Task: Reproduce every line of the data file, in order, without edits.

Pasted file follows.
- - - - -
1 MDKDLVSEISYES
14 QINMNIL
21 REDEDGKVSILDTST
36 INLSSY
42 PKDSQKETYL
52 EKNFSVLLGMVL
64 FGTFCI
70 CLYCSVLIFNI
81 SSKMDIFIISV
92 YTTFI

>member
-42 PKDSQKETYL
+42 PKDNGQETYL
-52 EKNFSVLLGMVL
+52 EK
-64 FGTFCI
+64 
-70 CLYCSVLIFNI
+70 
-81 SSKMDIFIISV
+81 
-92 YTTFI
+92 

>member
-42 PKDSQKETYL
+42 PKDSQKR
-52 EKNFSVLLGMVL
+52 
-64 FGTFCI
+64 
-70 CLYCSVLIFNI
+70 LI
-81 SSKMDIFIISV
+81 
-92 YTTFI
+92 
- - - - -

1 MDKDLVSEISYES
14 QINMNIL
21 REDEDGKVSILDTST
36 INLSSY
42 PKDSQKETYL
52 EKNFSVLLGMVL
64 FGTFCI
70 CLYCSVLIFNI
81 SSKMDIFIISV
92 YTTFI

>member
-42 PKDSQKETYL
+42 PKDNGQETYL
-52 EKNFSVLLGMVL
+52 EK
-64 FGTFCI
+64 
-70 CLYCSVLIFNI
+70 
-81 SSKMDIFIISV
+81 
-92 YTTFI
+92 

>member
-42 PKDSQKETYL
+42 PKDSQKR
-52 EKNFSVLLGMVL
+52 
-64 FGTFCI
+64 
-70 CLYCSVLIFNI
+70 LI
-81 SSKMDIFIISV
+81 
-92 YTTFI
+92 